Statistical Methods for Mass Spectrometry Proteomics Public Deposited

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Last Modified
  • March 20, 2019
Creator
  • O'Brien, Jonathon
    • Affiliation: Gillings School of Global Public Health, Department of Biostatistics
Abstract
  • DNA makes RNA makes proteins is the central dogma of molecular biology. While the measurement of RNA has dominated the landscape of scientificc inquiry for many years, often the true outcome of interest is the final protein product. Microarray and RNAseq studies do not tell researchers anything about what happens during and after translation. For this reason interest in directly measuring the proteome has flourished. Unfortunately the direct analysis of proteins often creates a complicated inferential situation. When scientists want to see the whole proteome (or at least a large unknown sample of the proteome) mass spectrometry is often the most powerful technology available. Mass spectrometers allow researchers to separate proteins from complex samples and obtain information about the relative abundance of around 10,000 proteins in a given experiment. However the analysis of mass spectrometry proteomics data involves a complicated statistical inference problem. Inference is made on relative protein abundance by examining protein fragments called peptides. This inference problem is complicated by the two intrinsic statistical didifficulties of proteomics; matched pairs and non-ignorable missingness, which combine to create unexpected challenges for statisticians. Here I will discuss the complexities of modeling mass spectrometry proteomics and provide new methods to improve both the accuracy and depth of protein estimation. Beyond point estimation, great interest has developed in the proteomics community regarding the clustering of high throughput data. Although the strange nature of proteomics data likely causes unique problems for clustering algorithms, we found that work needed to be done regarding the statistical interpretation of clustering before any special cases could be considered. For this reason we have explored clustering from a statistical framework and used this foundation to establish new measures of clustering performance. These indices allow for the interpretation of a clustering problem in the commonly understood framework of sensitivity and specificity.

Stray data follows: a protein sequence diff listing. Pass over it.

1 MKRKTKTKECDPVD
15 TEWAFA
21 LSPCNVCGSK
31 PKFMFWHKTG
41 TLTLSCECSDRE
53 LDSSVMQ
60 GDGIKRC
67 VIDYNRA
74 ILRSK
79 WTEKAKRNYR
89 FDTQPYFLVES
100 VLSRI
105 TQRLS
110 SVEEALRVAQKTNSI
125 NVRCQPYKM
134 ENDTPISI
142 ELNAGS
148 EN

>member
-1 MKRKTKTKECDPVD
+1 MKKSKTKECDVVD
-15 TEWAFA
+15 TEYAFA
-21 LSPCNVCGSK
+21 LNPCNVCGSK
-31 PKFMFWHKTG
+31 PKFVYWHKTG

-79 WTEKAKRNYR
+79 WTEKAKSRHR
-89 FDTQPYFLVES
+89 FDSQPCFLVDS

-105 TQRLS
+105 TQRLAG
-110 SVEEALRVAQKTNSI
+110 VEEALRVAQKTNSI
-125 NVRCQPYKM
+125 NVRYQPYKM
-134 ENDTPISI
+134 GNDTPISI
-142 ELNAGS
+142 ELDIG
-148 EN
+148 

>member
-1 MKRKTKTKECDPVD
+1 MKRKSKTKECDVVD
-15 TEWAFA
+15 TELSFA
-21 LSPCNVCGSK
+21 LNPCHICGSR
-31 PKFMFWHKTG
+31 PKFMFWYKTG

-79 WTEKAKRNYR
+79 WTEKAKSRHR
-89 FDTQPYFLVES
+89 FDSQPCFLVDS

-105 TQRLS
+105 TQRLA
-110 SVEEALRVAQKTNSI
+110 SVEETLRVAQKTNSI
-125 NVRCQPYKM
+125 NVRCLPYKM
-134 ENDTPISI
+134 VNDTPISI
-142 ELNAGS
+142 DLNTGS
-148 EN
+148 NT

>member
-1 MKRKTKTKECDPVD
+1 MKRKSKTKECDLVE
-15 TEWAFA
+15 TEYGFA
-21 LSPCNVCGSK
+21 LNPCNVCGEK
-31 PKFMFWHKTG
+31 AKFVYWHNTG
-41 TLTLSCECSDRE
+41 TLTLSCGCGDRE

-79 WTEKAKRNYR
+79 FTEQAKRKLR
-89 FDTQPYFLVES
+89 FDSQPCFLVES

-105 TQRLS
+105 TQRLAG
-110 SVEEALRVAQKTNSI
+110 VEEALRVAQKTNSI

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Rights statement
  • In Copyright
Advisor
  • Ibrahim, Joseph
  • Thomas, Nancy
  • Qaqish, Bahjat
  • Sun, Wei
  • Chen, Mengjie
Degree
  • Doctor of Philosophy
Degree granting institution
  • University of North Carolina at Chapel Hill Graduate School
Graduation year
  • 2016
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